I created a weird food chain in my backyard

Now, this was kind of weird. Some of you are probably wondering what the title is referring to, you will find out right now.

So, during mid-spring, I had a stack of flower pots in my backyard. One day, it rained, and water filled to the top of the pots. I didn’t really think of dumping it because I was kind of lazy to do it. A few weeks past and I started to notice some green ‘algae-like’ substance growing in there. I was curious to see what would happen next so I left it there for another few weeks. Then, I started noticing mosquito larvae floating around and that was really interesting.

Just in case the water were to dry, I would sprinkle some water in there because it was getting interesting and I wanted to know what would happen next. I would watch the larvae squirm around in the pots and they looked kind of funny. I saw that the larvae were feeding on the green ‘algae-like’ substance that I talked about. That was when I knew that a food chain had begun. After a few days, I saw a woodlouse at the bottom of the water and that didn’t surprise me since I would normally see them everywhere in my area. The following few days after, I saw a Woodlouse Spider had drowned in the pots and it was getting more and more interesting.

After some days, I didn’t see any of the two (Woodlouse and Woodlouse Spider). Maybe they were collected and eaten by some other predator, or maybe the larvae had a great feast on them. I don’t know. Something was going on with the mosquito larvae. I think they were coming into their pupa stage. While digging in my garden, I found an Earthworm so I decided to see what would happen if I placed the Earthworm in the pots, since Earthworms can still live in water. I put 2 or 3 leaves in there for the worm to have.

Many weeks past and the worm and mosquito pupae were doing good. But then, a brown centipede decided to join them and ended up drowning. The mosquito pupae were slowly vanishing (maybe they were becoming adults) and it was getting a bit weird so I decided to empty the pots and washing them clean. I was a bit nervous while lifting the pots because there were a whole lot of specimens living in there. I gently lifted them and slowly poured the water into some moist and loose dirt.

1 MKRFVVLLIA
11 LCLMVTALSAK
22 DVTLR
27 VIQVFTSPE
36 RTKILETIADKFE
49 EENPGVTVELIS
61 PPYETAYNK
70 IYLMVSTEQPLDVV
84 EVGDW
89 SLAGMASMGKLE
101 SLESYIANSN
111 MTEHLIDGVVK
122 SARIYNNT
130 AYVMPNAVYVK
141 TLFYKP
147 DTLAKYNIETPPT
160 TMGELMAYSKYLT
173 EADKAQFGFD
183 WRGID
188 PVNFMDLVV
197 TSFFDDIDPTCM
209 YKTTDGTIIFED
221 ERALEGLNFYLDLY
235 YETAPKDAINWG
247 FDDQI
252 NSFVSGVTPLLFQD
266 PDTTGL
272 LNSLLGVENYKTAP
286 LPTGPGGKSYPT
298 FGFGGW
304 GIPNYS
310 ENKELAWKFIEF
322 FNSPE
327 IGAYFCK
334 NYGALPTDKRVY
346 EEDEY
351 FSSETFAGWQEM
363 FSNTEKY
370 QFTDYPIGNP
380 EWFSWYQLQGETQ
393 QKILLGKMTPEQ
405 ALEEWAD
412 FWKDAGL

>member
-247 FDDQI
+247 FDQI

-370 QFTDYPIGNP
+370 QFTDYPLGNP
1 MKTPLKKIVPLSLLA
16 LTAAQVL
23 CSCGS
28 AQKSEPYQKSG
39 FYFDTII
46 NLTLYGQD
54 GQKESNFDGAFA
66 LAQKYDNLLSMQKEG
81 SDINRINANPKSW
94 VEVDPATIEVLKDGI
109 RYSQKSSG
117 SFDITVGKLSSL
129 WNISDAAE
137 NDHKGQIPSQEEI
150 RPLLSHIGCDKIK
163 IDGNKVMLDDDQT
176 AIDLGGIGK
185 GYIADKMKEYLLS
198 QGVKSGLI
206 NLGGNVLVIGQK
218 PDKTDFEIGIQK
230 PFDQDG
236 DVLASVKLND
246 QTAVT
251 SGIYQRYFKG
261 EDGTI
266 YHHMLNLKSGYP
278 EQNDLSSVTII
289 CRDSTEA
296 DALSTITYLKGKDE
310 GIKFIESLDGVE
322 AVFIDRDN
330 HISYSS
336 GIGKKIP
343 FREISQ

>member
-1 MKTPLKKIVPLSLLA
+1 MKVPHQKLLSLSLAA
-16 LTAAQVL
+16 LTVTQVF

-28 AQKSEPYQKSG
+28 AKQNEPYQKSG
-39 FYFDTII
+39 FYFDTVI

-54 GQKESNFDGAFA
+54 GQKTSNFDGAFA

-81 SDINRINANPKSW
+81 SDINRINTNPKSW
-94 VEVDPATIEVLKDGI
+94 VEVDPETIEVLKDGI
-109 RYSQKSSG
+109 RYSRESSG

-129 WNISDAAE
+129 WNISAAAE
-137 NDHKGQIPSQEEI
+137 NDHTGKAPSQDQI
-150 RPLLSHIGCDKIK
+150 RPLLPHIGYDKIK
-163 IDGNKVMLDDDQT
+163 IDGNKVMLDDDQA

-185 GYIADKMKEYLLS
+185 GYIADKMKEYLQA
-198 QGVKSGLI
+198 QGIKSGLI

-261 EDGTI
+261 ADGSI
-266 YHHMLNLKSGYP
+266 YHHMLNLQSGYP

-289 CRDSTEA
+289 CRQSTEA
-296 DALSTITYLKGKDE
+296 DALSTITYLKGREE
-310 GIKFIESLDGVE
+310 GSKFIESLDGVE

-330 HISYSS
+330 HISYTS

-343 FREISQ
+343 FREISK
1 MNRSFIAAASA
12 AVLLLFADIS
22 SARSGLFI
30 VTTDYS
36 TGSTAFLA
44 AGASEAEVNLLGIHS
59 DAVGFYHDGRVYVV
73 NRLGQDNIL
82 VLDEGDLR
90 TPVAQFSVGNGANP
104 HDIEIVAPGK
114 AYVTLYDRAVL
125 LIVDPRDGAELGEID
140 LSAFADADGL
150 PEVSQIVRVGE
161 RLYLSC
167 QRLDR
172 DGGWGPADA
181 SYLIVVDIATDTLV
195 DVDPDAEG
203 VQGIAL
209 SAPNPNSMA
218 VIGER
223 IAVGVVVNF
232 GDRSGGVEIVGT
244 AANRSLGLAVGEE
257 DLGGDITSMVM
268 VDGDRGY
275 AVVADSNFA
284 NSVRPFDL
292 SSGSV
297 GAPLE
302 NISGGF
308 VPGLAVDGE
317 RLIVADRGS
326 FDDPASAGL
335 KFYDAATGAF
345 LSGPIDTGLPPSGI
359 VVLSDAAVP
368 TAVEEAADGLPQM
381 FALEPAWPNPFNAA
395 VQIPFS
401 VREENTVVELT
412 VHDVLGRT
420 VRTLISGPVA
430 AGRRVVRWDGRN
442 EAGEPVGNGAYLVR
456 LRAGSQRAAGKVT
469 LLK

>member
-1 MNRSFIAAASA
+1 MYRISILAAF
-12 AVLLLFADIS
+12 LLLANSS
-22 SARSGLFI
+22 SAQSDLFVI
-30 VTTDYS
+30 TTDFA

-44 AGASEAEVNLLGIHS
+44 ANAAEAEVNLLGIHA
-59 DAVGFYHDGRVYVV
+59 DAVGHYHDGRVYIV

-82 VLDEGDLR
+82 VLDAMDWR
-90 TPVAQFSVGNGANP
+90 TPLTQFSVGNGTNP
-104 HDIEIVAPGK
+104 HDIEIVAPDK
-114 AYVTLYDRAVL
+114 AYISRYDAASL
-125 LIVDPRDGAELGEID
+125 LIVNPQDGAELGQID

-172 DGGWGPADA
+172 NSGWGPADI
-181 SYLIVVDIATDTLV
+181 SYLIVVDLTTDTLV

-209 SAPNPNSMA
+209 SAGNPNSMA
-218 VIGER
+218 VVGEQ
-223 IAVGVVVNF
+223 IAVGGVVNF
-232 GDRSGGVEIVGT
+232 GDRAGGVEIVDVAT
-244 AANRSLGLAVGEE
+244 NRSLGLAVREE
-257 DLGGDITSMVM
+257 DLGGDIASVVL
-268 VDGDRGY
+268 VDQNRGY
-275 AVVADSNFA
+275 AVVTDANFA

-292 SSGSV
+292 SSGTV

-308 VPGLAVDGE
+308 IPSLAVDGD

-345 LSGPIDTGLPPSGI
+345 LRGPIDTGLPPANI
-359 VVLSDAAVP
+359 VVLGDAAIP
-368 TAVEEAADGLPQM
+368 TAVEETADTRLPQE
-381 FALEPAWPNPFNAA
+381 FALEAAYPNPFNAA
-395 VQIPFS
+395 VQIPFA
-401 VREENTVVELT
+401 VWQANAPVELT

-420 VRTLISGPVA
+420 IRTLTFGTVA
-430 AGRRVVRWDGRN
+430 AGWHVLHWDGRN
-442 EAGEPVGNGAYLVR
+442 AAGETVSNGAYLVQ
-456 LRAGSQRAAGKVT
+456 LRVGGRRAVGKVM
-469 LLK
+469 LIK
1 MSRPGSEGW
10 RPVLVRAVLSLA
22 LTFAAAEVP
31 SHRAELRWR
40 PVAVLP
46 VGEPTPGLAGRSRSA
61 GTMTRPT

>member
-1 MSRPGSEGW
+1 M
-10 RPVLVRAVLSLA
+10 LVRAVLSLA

After emptying the pots, I began to wonder. How come I didn’t see the Earthworm? It somehow disappeared some days before I had emptied it out. That was a really crazy experience!

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an earthworm might survive for a few days or even a couple of weeks, but if it’s completely submerged, i think it’ll eventually drown unless you’re putting a lot of oxygen into the water somehow.

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Earthworms drown actually pretty quickly, they’re not made to live in water, they die and then become a pink elongated blob.

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Where do you live? Maybe the answer lies in your environment.

When locking up one night, I accidentally shut the door (ancient, heavy, metal) on a house gecko who chose that moment to try to slip out or in, I know not which. I did not see it until the next morning when I opened the door to step to the gate to meet the newsman and the gecko’s body fell smooshed at my feet.

When I went back inside I meant to get one of the doggie bags to pick the decedent off the doorstep but having had no coffee yet, was quite stupid still and so frankly forgot.

When I remembered an hour or so later, I found that a type of small ants that we have here (we have several types, this is one) had swarmed the body and begun to, well, take it apart. So I left them to it, only checking in now and then. They were done by noon, leaving only his wee skeleton, picked absolutely clean. That the rain washed away mid-afternoon.

Our various ants here are the top of the body disposal ecosystem, I think. I have seen them cart away living bees even. They are scarily efficient, too.

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Wow, I thought they ‘can’ survive in water for long periods of time. Well, sorry earthworm that I accidentally killed not knowing!

i suspect you didn’t actually kill it. it probably climbed out of the pot when the conditions became too inhospitable.

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